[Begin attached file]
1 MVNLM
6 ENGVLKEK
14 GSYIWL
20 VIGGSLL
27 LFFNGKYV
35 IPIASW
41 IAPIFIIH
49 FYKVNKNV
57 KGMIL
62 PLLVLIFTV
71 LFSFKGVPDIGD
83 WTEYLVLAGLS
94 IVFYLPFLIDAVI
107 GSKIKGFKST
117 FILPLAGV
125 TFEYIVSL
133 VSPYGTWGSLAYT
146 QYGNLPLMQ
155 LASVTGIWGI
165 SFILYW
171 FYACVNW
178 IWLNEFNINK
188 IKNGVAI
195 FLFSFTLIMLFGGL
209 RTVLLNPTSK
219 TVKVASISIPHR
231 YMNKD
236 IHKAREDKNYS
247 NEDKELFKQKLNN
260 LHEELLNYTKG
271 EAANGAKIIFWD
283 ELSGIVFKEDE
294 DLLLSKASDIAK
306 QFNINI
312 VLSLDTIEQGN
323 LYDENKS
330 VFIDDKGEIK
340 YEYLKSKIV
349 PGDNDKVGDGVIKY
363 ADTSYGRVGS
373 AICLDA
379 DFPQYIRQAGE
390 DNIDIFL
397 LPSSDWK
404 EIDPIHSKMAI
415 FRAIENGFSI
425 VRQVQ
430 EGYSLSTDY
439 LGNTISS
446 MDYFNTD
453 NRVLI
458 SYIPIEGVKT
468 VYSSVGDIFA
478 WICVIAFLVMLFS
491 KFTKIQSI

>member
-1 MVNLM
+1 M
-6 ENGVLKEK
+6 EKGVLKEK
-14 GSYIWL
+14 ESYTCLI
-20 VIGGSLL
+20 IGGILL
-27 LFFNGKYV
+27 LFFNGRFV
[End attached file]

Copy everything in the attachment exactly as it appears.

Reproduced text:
1 MVNLM
6 ENGVLKEK
14 GSYIWL
20 VIGGSLL
27 LFFNGKYV
35 IPIASW
41 IAPIFIIH
49 FYKVNKNV
57 KGMIL
62 PLLVLIFTV
71 LFSFKGVPDIGD
83 WTEYLVLAGLS
94 IVFYLPFLIDAVI
107 GSKIKGFKST
117 FILPLAGV
125 TFEYIVSL
133 VSPYGTWGSLAYT
146 QYGNLPLMQ
155 LASVTGIWGI
165 SFILYW
171 FYACVNW
178 IWLNEFNINK
188 IKNGVAI
195 FLFSFTLIMLFGGL
209 RTVLLNPTSK
219 TVKVASISIPHR
231 YMNKD
236 IHKAREDKNYS
247 NEDKELFKQKLNN
260 LHEELLNYTKG
271 EAANGAKIIFWD
283 ELSGIVFKEDE
294 DLLLSKASDIAK
306 QFNINI
312 VLSLDTIEQGN
323 LYDENKS
330 VFIDDKGEIK
340 YEYLKSKIV
349 PGDNDKVGDGVIKY
363 ADTSYGRVGS
373 AICLDA
379 DFPQYIRQAGE
390 DNIDIFL
397 LPSSDWK
404 EIDPIHSKMAI
415 FRAIENGFSI
425 VRQVQ
430 EGYSLSTDY
439 LGNTISS
446 MDYFNTD
453 NRVLI
458 SYIPIEGVKT
468 VYSSVGDIFA
478 WICVIAFLVMLFS
491 KFTKIQSI

>member
-1 MVNLM
+1 M
-6 ENGVLKEK
+6 EKGVLKEK
-14 GSYIWL
+14 ESYTCLI
-20 VIGGSLL
+20 IGGILL
-27 LFFNGKYV
+27 LFFNGRFV